Florida congressmen anger Sept. 11 panel membersBy Times staff writers
© St. Petersburg Times
published September 29, 2002
The joint House-Senate investigation into pre-Sept. 11 intelligence failures has been getting good reviews from watchdog groups and prominent play in the media.
If only it were going over so well with the lawmakers who -- nominally -- are conducting the inquiry.
Officially, the 37 members of the House and Senate intelligence committees constitute the temporary joint panel that was established in February to find out what went wrong before Sept. 11.
In practice, only two members have any real say: Senate Intelligence Committee Chairman Bob Graham, D-Fla., and House Intelligence Committee Chairman Porter Goss, R-Sanibel.
As co-chairmen of the inquiry, the Floridians are exercising near total control over the panel, forbidding the inquiry's staff to speak to other lawmakers.
Graham said the policy is necessary to keep the staff focused on the investigation and writing a final report rather than answering questions from members of the joint inquiry.
But it has infuriated a number of the Floridians' colleagues.
"You think members should have input into a report they're going to be putting their names on? Oh, what an idea!" inquiry member Sen. Pat Roberts, R-Kan., remarked sarcastically in an interview last week.
"Not to mention that we're investigating the FBI and the FBI is investigating us! How silly is that?" Roberts said.
He was referring to Graham and Goss' decision to invite the bureau to query members of the joint panel to find the source of a media leak of classified information in June.
Sen. Jon Kyl, R-Ariz., another member of the joint inquiry, was also critical. "Not to say it won't be a good report. But it's hard for us to say if it covers everything, because we haven't had any input."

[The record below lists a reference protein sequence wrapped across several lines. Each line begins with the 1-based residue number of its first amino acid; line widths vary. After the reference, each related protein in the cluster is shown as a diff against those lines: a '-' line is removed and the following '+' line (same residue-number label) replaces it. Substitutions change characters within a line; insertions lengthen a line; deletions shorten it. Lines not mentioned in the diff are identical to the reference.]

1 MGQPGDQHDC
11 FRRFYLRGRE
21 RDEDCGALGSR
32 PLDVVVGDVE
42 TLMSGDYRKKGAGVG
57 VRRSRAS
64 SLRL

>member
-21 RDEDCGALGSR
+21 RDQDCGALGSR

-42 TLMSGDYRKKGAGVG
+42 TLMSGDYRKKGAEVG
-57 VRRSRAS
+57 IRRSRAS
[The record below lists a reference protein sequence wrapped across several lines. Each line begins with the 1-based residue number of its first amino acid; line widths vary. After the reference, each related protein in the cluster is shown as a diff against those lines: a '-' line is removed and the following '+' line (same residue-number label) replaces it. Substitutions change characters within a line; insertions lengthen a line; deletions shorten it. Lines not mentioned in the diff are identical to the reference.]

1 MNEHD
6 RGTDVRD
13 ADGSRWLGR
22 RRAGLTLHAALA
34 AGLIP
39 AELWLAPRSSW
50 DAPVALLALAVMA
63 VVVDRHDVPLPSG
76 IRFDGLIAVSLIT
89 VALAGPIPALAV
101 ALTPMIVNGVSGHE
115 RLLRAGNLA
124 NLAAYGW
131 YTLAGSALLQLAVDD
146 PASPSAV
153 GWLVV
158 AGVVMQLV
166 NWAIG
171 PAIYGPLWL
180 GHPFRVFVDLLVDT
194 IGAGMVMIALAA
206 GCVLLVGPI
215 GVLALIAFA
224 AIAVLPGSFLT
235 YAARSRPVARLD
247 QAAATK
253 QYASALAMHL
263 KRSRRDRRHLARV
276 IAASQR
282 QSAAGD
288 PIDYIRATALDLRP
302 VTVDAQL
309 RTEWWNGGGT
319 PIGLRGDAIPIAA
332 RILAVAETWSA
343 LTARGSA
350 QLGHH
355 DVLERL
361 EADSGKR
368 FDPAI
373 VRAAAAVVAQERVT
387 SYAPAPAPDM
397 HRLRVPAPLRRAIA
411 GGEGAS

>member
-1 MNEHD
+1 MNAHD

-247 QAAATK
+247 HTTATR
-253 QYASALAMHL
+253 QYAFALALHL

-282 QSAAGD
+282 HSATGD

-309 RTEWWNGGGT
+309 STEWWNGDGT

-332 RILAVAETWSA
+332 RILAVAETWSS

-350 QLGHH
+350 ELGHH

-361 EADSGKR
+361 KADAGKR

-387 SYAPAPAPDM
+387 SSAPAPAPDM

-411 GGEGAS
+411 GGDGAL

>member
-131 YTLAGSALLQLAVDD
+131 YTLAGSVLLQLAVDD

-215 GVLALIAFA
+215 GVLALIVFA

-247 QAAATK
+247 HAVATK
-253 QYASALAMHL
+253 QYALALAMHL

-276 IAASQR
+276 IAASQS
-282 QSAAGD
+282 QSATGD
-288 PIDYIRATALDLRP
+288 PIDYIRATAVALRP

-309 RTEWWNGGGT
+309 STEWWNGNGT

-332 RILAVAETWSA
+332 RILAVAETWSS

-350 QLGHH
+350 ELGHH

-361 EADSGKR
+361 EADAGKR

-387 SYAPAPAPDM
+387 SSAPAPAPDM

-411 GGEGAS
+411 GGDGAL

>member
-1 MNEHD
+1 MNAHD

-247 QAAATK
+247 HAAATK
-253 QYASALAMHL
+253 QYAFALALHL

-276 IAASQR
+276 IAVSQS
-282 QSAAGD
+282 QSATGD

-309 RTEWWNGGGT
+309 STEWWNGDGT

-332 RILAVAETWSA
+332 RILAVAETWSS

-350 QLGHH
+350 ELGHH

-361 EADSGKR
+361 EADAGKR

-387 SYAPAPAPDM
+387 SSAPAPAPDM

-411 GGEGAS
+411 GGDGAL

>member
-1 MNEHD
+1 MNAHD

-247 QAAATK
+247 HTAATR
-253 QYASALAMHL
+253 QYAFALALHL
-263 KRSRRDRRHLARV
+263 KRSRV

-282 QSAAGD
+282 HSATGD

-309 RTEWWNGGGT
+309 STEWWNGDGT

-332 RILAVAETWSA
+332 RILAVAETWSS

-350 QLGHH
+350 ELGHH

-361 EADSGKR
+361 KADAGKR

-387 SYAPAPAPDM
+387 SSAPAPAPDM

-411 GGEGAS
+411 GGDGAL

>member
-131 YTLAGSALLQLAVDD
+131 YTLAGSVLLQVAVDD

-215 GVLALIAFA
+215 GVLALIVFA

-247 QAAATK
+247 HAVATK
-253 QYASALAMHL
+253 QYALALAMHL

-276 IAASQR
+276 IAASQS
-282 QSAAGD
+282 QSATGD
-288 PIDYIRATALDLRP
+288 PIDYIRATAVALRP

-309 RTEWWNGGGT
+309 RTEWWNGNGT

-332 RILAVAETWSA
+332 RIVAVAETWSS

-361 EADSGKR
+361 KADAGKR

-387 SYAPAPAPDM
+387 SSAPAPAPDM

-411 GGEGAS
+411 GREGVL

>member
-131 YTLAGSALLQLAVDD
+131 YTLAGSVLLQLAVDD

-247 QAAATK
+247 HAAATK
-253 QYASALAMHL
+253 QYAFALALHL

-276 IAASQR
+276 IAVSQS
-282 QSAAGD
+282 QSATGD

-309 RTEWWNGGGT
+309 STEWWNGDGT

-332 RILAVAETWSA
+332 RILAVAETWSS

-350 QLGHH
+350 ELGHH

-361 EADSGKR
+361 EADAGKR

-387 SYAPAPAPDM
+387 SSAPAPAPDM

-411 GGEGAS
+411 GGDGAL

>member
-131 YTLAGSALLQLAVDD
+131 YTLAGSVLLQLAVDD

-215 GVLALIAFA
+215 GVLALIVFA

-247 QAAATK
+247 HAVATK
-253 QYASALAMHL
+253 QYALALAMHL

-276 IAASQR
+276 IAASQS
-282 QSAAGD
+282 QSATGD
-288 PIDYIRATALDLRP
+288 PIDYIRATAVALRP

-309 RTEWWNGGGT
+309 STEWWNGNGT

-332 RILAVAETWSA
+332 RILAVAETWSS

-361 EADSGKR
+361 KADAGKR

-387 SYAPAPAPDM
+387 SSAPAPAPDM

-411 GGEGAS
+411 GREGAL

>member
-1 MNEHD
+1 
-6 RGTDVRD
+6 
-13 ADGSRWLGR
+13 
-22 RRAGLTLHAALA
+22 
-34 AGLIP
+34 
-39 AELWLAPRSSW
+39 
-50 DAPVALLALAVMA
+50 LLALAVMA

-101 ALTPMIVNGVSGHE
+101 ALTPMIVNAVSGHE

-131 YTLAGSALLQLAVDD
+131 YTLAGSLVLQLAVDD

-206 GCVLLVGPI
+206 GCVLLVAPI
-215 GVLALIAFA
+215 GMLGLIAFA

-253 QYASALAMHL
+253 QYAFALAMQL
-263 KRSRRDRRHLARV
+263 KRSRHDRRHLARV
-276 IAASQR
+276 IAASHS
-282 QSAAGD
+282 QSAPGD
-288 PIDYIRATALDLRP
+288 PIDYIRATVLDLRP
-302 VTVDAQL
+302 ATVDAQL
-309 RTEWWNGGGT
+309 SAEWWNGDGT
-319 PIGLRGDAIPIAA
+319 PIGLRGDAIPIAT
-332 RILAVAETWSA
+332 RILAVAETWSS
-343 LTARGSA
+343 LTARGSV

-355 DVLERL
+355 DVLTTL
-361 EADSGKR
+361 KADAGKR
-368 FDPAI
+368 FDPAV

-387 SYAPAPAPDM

And Alabama Sen. Richard Shelby, the Republican vice chairman of the Senate intelligence committee, said at the inquiry's public hearing Sept. 18 that members are "frustrated at what they perceive to be efforts to limit their ability to participate fully."
In a Capitol hallway last week, Sen. John D. Rockefeller IV, D-W.Va., argued with Roberts about the merits of holding public hearings into the intelligence lapses.
Rockefeller supported the hearings, but Roberts was having none of it.
"I'm boycotting the public hearings because I think it's ridiculous," Roberts was overheard telling Rockefeller.
Young meets with Cheney on Iraq
Rep. C.W. Bill Young didn't need any convincing about the need to go to war against Iraq. But the Largo Republican says his meeting last week with Vice President Dick Cheney and CIA Director George Tenet provided further evidence about the need to attack.
Young said he couldn't discuss details of the classified briefing, but he summed it up this way: "We had an opportunity to really dig into specifics. The specifics are very real. There were a few new things."
Congress is expected to vote on a war resolution in the next two weeks.
Thurman becomes a grandmother
Rep. Karen Thurman, D-Dunnellon, is a first-time grandmother.
On Wednesday, Thurman's daughter gave birth to Karlee Krista Thurman, who weighed 7 pounds 15 ounces.
Thurman left Washington to be with her daughter during the delivery at a Gainesville hospital.
The congresswoman was scheduled to moderate a panel Wednesday on long-term health care featuring Tom Scully, head of the agency that oversees Medicare. She canceled her appearance at the last minute when she learned her daughter was in labor.
-- Times staff writers Mary Jacoby, Bill Adair and Sara Fritz contributed to this column.
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